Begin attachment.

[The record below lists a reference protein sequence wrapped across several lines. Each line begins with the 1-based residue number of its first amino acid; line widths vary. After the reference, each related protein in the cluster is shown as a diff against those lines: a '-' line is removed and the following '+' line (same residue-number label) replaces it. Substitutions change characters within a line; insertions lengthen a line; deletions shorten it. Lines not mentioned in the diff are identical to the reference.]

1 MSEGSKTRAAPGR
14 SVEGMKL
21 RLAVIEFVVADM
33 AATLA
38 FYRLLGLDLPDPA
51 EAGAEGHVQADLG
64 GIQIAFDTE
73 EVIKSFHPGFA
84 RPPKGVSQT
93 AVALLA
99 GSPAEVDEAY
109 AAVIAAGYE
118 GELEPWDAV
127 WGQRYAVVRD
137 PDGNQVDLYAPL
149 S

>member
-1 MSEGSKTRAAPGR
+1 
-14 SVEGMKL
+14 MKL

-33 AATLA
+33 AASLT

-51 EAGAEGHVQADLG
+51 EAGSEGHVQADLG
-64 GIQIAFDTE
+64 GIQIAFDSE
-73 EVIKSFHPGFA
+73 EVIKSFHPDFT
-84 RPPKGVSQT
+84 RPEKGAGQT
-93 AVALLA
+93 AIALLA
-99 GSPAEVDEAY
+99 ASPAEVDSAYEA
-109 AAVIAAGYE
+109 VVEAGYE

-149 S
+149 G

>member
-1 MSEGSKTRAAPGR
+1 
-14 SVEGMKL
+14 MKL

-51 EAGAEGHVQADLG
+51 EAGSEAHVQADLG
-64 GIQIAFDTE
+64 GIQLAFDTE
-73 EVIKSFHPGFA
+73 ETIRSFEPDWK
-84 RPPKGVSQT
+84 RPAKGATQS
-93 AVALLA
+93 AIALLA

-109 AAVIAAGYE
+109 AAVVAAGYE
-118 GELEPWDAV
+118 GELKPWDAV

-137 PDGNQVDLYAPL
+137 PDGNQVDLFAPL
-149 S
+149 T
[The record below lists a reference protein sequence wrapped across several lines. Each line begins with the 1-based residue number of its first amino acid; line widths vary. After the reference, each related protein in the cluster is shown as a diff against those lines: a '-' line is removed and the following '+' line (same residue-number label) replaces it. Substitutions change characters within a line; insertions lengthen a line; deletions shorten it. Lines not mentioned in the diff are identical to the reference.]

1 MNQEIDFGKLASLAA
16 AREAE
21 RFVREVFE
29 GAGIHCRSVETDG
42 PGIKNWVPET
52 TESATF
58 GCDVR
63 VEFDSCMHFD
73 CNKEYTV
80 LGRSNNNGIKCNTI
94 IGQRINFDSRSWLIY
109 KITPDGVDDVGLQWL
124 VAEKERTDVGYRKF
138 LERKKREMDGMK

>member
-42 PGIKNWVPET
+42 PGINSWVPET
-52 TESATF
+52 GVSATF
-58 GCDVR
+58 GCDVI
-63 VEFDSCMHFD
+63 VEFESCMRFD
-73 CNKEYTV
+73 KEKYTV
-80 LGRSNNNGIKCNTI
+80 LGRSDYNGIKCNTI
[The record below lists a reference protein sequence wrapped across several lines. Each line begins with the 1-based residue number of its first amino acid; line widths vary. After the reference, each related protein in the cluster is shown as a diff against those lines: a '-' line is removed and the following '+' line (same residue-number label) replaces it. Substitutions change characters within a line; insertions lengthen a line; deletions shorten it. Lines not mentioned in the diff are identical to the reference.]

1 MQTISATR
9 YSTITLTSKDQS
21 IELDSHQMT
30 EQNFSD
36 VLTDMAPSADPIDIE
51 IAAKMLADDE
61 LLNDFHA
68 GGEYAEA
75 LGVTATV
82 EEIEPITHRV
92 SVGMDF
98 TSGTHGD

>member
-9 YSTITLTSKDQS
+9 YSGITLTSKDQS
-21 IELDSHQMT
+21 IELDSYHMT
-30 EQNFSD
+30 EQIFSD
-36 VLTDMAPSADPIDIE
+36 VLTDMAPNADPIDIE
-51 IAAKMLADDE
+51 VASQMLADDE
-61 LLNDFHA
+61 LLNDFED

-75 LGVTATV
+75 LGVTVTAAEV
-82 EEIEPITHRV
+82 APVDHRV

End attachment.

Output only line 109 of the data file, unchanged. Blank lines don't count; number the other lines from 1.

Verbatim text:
+21 IELDSYHMT